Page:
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PSPD    People's Solidarity for Participatory Democracy

  • Int. Solidarity
  • 2006.09.19
  • 1336
[Joint Statement]

The Prosecution Must Crack Down on Daewoo International's Suspicious Illegal Exports of Defense Industry Materials to Burma, and Daewoo Should Expose the Truth

Press reports revealed recently that the prosecution has set into motion an investigation into Daewoo International Co. on the charge of exporting defense industry materials to the military dictatorship of Burma. We, civil organizations and trade unions acting for democracy and human rights in Burma, express our shock and deep concern over the news. If Daewoo’s exporting happens to be true, we can hardly conceal our shame regarding Daewoo's unscrupulous and immoral act, which would aid Burma’s military regime and ignore democratization efforts there, to further Daewoo’s own economic interests. The prosecution should carry out a strict investigation to reveal the facts of the matter.

It has been reported that the prosecution searched Daewoo International on August 31st under the suspicion that they were exporting key munitions technology to Burma, such as lathes and other materials used for fabricating the fuses of bombs. Daewoo International is being accused of violating the "Act on Foreign Trade and Act on Promotion of Technology in Defense Industry" by exporting, without permission from the Ministry of National Defense, the latest munitions technology for more than a year, beginning in 2000, on behalf of a defense industry company in Gimpo, Gyeonggi Province. Since exporting strategic materials to Burma can aid the survival of the military dictatorship and thus aggravate the human rights abuses upon the Burmese people, this suspicion over Daewoo International should be given a full accounting.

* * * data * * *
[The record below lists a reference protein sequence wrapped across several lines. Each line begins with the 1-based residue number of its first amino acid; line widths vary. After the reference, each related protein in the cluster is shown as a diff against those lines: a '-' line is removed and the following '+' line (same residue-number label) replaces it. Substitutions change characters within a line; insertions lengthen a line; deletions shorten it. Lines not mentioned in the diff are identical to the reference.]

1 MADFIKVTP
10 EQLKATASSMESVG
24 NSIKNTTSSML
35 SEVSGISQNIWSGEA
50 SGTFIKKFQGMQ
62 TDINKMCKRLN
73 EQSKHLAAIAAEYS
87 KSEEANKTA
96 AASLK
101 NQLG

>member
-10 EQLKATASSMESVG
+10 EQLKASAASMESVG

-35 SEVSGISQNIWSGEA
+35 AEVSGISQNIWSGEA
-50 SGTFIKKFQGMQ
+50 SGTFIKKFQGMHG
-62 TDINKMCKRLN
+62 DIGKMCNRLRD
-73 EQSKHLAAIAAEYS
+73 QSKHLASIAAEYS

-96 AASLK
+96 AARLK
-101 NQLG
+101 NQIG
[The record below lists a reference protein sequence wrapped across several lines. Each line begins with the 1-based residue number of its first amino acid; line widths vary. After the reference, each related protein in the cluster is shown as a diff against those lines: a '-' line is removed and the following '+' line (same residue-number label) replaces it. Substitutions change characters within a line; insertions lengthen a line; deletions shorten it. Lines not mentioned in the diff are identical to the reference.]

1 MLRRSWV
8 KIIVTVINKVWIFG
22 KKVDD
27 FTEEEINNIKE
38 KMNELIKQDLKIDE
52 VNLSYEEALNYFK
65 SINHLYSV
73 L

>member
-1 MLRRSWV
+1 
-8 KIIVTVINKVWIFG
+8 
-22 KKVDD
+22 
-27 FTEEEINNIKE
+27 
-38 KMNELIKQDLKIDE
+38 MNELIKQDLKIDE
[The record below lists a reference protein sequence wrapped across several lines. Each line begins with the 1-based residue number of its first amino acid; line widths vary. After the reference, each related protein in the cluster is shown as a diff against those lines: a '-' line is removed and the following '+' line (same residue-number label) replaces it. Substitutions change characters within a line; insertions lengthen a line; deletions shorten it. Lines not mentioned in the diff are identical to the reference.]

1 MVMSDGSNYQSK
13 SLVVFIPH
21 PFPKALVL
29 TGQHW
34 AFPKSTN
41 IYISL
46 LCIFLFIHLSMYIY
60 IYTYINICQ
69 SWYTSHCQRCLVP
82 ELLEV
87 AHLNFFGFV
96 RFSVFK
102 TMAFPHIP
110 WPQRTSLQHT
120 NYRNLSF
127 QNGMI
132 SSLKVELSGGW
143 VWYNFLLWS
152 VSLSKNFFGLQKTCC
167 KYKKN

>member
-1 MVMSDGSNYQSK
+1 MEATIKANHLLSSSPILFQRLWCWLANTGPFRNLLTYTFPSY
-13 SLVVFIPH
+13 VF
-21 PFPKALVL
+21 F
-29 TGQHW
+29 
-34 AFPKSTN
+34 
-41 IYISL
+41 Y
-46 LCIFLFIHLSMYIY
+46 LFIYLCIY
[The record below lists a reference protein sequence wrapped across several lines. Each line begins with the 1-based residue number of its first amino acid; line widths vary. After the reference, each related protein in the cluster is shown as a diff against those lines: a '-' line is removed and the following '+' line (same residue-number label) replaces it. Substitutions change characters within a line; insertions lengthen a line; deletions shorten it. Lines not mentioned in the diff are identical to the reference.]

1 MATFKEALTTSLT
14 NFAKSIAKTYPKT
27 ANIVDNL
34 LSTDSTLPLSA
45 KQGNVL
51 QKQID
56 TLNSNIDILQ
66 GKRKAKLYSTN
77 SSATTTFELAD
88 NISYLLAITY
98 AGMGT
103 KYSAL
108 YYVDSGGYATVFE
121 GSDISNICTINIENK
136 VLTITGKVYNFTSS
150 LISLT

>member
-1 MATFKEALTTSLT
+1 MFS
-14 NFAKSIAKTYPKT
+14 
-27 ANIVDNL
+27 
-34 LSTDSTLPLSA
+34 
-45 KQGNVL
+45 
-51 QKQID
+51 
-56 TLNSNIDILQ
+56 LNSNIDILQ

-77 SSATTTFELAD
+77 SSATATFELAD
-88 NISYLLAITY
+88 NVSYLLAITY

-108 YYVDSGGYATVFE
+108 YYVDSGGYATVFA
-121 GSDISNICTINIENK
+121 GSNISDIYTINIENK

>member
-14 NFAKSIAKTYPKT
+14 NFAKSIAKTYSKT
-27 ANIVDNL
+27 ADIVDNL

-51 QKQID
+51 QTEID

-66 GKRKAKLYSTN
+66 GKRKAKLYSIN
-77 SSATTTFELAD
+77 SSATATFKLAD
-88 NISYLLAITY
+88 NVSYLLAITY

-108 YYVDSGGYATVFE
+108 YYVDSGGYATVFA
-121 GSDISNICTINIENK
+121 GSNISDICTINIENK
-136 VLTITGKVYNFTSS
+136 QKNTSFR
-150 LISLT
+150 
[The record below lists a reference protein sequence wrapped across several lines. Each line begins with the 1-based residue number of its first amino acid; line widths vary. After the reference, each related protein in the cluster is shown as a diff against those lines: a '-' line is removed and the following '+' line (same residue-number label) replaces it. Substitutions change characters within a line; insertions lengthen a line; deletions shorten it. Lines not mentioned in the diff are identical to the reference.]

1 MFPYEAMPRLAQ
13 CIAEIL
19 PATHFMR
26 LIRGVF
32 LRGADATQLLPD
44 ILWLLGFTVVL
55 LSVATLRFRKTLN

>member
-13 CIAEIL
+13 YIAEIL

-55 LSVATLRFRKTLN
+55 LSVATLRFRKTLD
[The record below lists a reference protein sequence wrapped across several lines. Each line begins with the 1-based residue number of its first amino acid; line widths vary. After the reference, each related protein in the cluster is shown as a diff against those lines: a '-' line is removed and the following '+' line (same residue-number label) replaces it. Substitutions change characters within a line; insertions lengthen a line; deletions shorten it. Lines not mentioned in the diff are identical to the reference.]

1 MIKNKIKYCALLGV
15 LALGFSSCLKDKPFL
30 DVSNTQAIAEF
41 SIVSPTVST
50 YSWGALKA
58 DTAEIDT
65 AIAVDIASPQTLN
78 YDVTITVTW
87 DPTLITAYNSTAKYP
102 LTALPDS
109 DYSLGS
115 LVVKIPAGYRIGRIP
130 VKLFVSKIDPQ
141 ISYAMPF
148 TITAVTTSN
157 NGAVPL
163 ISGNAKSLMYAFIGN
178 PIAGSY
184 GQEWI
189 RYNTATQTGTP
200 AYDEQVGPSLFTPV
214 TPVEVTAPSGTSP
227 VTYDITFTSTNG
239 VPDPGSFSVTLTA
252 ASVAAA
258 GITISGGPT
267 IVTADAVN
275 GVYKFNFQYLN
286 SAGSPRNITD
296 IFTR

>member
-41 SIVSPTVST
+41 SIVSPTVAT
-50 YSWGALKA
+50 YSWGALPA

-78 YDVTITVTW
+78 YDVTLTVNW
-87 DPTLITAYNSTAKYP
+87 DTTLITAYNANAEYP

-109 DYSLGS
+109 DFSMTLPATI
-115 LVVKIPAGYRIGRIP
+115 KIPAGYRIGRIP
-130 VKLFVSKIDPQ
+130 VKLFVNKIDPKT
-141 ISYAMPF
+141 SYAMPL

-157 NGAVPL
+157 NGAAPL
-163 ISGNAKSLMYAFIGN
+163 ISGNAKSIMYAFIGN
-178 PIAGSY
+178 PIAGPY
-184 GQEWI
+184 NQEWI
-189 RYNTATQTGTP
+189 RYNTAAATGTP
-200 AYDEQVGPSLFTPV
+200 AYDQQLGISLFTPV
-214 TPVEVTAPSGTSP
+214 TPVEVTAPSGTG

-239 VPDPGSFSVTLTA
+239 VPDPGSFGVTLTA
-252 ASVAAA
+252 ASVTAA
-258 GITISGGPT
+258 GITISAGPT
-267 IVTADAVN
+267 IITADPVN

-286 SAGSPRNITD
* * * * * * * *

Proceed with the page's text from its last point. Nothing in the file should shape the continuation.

Daewoo International has been the target of criticism by the international community, specifically because of the implication that Daewoo backed up the Burmese Junta's human rights violations by investing in the exploitation of natural gas in the country. Aung San Suu Kyi, winner of the Nobel Peace Prize, and many other activists fighting for democracy in Burma have long pointed out that a foreign company can only make investment there by maintaining close connections with the military and the Burmese military regime gains profits from selling natural resources and uses those profits to buy weapons to maintain its political power, ignoring the needs of its own people. Burma is one of the poorest countries in the world, and the health of its citizens and medical care status is one of the lowest in the world but the dictatorship is estimated to spend 40% of its GDP solely on military expenses. Despite this, Daewoo International has been stressing only its own commercial advantage while turning a deaf ear to the voice of the international community including Korea, which calls for further measures to redress human rights abuses ahead of the gas exploitation which is likely to further deteriorate the Burmese people's right to live. Daewoo should recognize that it will not only end up being criticized, but will also be highly liable to bear the legal burden of their actions. It should keep in mind that Unocal and Total bore liability as supporters of the dictatorship's human rights abuses in precedents.

What is more, the report released in October 2005 by the United Nation's Oil-for-Food program revealed that Daewoo International was included in the list of companies which committed bribery in the program during Saddam Hussein's era in Iraq; the U.N. Secretary General urged member nations to take legal actions against those companies. Such reports and suspicions surrounding Daewoo International inevitably pose the question of whether the company lacks social responsibility or even the lowest degree of ethics in carrying out their operations.